The two types of systems, known as high-performance computers or HPCs, are certainly more similar than they are different. Both are closer to datacenters than individual computers in size and appearance and rely on large numbers of interconnected processors to exchange data at blisteringly fast speeds. But there are key differences between the two, as HPC analyst Bob Sorensen of Hyperion Research explains to The Verge. “AI-based HPCs live in a somewhat different world than their traditional HPC counterparts,” says Sorensen, and the big distinction is all about accuracy.
The brief explanation is that machine learning requires less accuracy than the tasks put to traditional supercomputers, and so “AI supercomputers” (a bit of recent branding) can carry out more calculations per second than their regular brethren using the same hardware. That means when Meta says it’s built the “world’s fastest AI supercomputer,” it’s not necessarily a direct comparison to the supercomputers you often see in the news (rankings of which are compiled by the independent Top500.org and published twice a year).
To explain this a little more, you need to know that both supercomputers and AI supercomputers make calculations using what is known as floating-point arithmetic — a mathematical shorthand that’s extremely useful for making calculations using very large and very small numbers (the “floating point” in question is the decimal point, which “floats” between significant figures). The degree of accuracy deployed in floating-point calculations can be adjusted based on different formats, and the speed of most supercomputers is calculated using what are known as 64-bit floating-point operations per second, or FLOPs. However, because AI calculations require less accuracy, AI supercomputers are often measured in 32-bit or even 16-bit FLOPs. That’s why comparing the two types of systems is not necessarily apples to apples, though this caveat doesn’t diminish the incredible power and capacity of AI supercomputers.
Sorensen offers one extra word of caution, too. As is often the case with the “speeds and feeds” approach to assessing hardware, vaunted top speeds are not always representative. “HPC vendors typically quote performance numbers that indicate the absolute fastest their machine can run. We call that the theoretical peak performance,” says Sorensen. “However, the real measure of a good system design is one that can run fast on the jobs they are designed to do. Indeed, it is not uncommon for some HPCs to achieve less than 25 percent of their so-called peak performance when running real-world applications.”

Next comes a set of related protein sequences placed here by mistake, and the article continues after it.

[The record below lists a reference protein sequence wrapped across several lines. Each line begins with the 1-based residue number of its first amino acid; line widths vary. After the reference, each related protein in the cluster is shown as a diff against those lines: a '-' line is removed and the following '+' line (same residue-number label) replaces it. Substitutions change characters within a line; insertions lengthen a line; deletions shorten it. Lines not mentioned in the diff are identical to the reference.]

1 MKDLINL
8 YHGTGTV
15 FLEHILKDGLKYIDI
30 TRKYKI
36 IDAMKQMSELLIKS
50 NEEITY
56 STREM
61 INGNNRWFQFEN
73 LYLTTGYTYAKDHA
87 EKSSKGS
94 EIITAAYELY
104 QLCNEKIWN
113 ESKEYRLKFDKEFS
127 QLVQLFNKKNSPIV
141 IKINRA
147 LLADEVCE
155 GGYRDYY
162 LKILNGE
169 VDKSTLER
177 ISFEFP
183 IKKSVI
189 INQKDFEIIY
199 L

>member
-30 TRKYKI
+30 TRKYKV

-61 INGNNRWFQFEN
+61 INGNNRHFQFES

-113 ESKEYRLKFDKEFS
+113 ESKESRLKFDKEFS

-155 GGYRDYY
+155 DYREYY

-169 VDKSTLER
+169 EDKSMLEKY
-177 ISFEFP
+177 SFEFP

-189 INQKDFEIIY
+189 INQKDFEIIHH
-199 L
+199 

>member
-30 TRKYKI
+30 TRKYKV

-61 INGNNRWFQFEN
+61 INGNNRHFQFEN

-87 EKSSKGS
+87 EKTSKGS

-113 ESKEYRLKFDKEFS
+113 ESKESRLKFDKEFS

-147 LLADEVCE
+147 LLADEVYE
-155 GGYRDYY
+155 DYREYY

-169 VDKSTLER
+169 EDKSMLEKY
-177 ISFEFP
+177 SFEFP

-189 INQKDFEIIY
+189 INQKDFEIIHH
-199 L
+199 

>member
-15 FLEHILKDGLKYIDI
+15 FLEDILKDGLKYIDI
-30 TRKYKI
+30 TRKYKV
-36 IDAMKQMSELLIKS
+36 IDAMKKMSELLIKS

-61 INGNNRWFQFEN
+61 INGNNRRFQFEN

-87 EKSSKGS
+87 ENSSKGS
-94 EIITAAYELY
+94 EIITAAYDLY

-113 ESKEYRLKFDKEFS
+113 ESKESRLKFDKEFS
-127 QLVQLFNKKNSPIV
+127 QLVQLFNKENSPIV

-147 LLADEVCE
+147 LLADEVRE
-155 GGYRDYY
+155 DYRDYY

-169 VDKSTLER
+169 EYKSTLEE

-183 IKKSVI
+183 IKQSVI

In other words: the true utility of supercomputers is to be found in the work they do, not their theoretical peak performance. For Meta, that work means building moderation systems at a time when trust in the company is at an all-time low and means creating a new computing platform — whether based on augmented reality glasses or the metaverse — that it can dominate in the face of rivals like Google, Microsoft, and Apple. An AI supercomputer offers the company raw power, but Meta still needs to find the winning strategy on its own.
Nvidia has announced a new platform for creating virtual agents named Omniverse Avatar. The platform combines a number of discrete technologies — including speech recognition, synthetic speech, facial tracking, and 3D avatar animation — which Nvidia says can be used to power a range of virtual agents.
In a presentation at the company’s annual GTC conference, Nvidia CEO Jensen Huang showed off a few demos using Omniverse Avatar tech. In one, a cute animated character in a digital kiosk talks a couple through the menu at a fast food restaurant, answering questions like which items are vegetarian. The character uses facial-tracking technology to maintain eye-contact with the customers and respond to their facial expressions. “This will be useful for smart retail, drive-throughs, and customer service,” said Huang of the tech.
In another demo, an animated toy version of Huang answered questions about topics including climate change and protein production, and in a third, someone used a realistic animated avatar of themselves as a stand-in during a conference call. The caller was wearing casual clothes in a busy cafe, but their virtual avatar was dressed smartly and spoke without any background noise impinging. This last example builds on Nvidia’s Project Maxine work, which aims to improve common problems with video conferencing (like low quality streams and maintaining eye contact) with the help of machine learning fixes.
(You can see the toy version of Huang in the video below, starting at 28 minutes. Or skip forward to 1 hour, 22 minutes to see the kiosk demo.)
The Omniverse Avatar announcement is part of Nvidia’s inescapable “omniverse” vision — a grandiose bit of branding for a nebulous collection of technologies. Like the “metaverse,” the “omniverse” is basically about shared virtual worlds that allow for remote collaboration. But compared to the vision put forward by Facebook-owner Meta, Nvidia is less concerned with transporting your office meetings into virtual reality and more about replicating industrial environments with virtual counterparts and — in the case of its avatar work — creating avatars that interact with people in the physical world.